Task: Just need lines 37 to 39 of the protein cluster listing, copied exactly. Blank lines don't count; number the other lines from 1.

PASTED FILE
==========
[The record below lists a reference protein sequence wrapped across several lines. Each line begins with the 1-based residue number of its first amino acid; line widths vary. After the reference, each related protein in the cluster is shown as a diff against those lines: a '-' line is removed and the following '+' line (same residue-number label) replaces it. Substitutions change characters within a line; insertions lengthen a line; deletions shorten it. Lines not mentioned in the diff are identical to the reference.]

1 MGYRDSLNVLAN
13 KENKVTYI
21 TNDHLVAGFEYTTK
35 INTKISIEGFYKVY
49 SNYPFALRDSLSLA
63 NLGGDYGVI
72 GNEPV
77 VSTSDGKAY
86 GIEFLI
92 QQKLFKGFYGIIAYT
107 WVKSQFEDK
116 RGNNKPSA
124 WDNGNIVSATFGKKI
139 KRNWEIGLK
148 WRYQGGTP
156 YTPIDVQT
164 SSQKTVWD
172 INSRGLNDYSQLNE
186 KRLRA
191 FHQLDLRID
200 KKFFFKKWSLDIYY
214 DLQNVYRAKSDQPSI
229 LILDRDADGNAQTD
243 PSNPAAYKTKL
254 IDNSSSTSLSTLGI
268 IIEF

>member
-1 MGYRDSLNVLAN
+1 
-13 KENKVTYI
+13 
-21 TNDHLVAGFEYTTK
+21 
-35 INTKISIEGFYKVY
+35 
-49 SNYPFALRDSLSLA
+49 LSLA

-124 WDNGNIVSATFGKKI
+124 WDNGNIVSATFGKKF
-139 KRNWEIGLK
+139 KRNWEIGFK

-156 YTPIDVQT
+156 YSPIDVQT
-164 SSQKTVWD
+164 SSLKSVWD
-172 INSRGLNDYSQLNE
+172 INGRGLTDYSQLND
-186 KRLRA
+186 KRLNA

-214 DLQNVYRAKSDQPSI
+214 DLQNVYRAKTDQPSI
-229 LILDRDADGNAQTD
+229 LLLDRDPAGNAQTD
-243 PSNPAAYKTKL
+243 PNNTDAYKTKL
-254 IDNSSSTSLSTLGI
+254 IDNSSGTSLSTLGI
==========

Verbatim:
-49 SNYPFALRDSLSLA
+49 LSLA

-124 WDNGNIVSATFGKKI